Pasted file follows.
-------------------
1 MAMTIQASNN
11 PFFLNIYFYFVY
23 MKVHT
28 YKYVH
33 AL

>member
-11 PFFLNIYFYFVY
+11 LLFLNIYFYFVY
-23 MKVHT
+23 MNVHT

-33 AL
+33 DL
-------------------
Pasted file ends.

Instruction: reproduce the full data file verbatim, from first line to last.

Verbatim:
1 MAMTIQASNN
11 PFFLNIYFYFVY
23 MKVHT
28 YKYVH
33 AL

>member
-11 PFFLNIYFYFVY
+11 LLFLNIYFYFVY
-23 MKVHT
+23 MNVHT

-33 AL
+33 DL